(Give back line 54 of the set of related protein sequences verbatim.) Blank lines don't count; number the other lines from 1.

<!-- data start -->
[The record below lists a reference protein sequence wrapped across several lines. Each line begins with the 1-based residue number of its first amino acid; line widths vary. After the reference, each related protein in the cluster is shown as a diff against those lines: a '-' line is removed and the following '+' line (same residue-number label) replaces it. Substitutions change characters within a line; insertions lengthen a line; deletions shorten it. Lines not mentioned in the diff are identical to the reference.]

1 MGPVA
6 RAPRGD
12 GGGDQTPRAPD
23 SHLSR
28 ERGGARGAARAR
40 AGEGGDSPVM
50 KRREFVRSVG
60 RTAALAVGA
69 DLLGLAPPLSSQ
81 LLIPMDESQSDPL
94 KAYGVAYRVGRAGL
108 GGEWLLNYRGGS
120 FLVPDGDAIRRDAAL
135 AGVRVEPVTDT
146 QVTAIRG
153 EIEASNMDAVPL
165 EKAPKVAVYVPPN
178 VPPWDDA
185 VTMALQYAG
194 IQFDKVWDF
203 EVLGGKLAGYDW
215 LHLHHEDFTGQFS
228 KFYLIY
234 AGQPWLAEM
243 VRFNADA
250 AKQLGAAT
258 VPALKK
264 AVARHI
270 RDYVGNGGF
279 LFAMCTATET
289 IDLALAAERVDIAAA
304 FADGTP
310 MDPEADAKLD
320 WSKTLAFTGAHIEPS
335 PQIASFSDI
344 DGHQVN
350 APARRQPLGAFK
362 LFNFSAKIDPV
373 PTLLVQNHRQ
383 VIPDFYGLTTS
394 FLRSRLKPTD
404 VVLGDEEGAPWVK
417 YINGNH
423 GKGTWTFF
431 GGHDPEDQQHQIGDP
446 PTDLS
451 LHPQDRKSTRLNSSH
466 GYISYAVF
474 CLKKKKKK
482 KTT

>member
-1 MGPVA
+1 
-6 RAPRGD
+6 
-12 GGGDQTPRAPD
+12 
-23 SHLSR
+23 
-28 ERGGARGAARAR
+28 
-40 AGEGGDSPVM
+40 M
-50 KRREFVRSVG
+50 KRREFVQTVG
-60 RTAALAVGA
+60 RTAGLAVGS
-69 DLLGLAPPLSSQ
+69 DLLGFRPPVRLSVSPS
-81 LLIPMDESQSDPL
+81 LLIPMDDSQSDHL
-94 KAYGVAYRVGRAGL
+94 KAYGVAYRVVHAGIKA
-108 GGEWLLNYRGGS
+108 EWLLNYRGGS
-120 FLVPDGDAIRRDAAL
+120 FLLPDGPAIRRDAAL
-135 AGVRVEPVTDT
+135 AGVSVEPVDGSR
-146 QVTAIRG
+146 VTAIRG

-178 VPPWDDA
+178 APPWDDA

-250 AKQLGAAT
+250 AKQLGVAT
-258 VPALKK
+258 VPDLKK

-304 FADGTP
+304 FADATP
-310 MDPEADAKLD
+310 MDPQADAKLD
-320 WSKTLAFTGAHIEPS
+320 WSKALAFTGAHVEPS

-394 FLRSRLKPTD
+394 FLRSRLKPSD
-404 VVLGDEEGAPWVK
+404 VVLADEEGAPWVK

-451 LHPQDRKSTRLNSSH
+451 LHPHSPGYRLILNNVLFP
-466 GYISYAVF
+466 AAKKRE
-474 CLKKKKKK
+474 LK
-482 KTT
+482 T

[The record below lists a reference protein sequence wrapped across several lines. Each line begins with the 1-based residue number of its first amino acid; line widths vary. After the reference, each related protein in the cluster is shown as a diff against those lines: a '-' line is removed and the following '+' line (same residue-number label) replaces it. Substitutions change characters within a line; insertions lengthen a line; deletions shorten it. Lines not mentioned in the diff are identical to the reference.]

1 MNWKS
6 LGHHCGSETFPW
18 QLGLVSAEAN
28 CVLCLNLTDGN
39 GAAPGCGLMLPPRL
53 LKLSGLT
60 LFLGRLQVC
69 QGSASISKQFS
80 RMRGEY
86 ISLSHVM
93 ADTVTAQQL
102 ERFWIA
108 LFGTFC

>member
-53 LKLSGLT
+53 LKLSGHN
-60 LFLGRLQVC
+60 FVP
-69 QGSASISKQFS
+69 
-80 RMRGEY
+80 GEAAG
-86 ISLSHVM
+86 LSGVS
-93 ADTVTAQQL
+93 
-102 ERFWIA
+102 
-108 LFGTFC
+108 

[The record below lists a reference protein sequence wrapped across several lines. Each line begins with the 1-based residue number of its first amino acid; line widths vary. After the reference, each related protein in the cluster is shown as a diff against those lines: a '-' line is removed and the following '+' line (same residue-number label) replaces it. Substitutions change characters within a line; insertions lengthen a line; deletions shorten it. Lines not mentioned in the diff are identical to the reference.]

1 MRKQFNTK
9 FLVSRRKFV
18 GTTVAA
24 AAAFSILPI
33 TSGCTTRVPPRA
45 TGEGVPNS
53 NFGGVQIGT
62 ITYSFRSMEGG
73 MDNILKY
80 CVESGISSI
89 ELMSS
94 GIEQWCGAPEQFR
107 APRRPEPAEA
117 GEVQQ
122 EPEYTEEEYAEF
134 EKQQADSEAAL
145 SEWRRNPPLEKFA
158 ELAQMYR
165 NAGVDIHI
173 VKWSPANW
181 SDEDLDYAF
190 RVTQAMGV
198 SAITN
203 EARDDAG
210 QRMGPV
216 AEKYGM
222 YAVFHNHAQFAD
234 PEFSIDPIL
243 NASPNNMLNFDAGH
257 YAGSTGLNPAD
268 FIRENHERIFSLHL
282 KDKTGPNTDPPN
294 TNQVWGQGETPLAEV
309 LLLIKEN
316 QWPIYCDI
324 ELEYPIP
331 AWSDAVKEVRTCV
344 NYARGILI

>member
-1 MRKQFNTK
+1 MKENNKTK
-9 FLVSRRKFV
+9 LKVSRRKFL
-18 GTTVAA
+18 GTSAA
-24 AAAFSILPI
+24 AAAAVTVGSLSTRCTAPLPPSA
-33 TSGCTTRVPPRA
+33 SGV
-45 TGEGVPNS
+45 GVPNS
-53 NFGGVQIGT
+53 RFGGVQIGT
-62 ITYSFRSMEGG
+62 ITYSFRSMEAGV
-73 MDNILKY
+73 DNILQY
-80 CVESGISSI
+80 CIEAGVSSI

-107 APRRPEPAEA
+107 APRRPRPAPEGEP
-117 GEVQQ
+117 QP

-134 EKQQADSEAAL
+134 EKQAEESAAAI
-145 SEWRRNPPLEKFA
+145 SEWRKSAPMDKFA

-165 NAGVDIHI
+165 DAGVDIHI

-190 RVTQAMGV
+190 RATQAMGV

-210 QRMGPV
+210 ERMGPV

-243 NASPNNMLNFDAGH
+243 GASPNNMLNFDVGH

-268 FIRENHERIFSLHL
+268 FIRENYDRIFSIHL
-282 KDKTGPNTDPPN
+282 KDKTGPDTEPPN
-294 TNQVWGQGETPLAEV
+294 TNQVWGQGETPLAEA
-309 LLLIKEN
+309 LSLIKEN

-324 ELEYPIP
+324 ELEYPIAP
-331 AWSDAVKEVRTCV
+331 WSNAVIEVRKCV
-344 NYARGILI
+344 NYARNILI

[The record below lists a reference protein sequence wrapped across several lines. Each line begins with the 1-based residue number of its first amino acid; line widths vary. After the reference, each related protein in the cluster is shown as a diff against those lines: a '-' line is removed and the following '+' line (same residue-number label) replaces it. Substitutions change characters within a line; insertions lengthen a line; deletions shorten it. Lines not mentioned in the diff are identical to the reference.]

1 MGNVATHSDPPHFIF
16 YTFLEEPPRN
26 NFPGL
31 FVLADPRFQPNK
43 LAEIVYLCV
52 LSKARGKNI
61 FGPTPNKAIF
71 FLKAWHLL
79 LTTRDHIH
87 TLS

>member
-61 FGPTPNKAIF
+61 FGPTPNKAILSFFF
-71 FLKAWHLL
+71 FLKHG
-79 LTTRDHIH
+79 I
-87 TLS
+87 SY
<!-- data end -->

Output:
+1 